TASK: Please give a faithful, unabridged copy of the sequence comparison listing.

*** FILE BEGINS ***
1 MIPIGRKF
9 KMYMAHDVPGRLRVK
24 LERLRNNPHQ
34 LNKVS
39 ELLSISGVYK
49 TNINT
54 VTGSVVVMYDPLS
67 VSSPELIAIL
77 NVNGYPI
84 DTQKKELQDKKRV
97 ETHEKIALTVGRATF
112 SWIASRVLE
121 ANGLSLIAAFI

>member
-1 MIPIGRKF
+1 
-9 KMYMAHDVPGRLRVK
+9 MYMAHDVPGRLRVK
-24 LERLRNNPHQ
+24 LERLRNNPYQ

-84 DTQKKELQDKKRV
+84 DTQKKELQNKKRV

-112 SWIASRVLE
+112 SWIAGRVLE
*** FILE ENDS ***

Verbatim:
1 MIPIGRKF
9 KMYMAHDVPGRLRVK
24 LERLRNNPHQ
34 LNKVS
39 ELLSISGVYK
49 TNINT
54 VTGSVVVMYDPLS
67 VSSPELIAIL
77 NVNGYPI
84 DTQKKELQDKKRV
97 ETHEKIALTVGRATF
112 SWIASRVLE
121 ANGLSLIAAFI

>member
-1 MIPIGRKF
+1 
-9 KMYMAHDVPGRLRVK
+9 MYMAHDVPGRLRVK
-24 LERLRNNPHQ
+24 LERLRNNPYQ

-84 DTQKKELQDKKRV
+84 DTQKKELQNKKRV

-112 SWIASRVLE
+112 SWIAGRVLE